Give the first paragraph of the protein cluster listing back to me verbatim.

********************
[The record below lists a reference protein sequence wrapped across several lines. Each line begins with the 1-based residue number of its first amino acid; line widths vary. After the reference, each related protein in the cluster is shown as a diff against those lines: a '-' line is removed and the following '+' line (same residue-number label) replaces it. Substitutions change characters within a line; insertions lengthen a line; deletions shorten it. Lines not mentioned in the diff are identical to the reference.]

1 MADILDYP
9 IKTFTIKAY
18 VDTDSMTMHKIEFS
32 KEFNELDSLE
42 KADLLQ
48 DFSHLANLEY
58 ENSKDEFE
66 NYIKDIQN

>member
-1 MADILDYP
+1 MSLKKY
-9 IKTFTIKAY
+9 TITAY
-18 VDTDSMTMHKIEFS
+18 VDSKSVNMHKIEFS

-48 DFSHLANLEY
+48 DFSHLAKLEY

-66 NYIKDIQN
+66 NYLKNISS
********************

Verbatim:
[The record below lists a reference protein sequence wrapped across several lines. Each line begins with the 1-based residue number of its first amino acid; line widths vary. After the reference, each related protein in the cluster is shown as a diff against those lines: a '-' line is removed and the following '+' line (same residue-number label) replaces it. Substitutions change characters within a line; insertions lengthen a line; deletions shorten it. Lines not mentioned in the diff are identical to the reference.]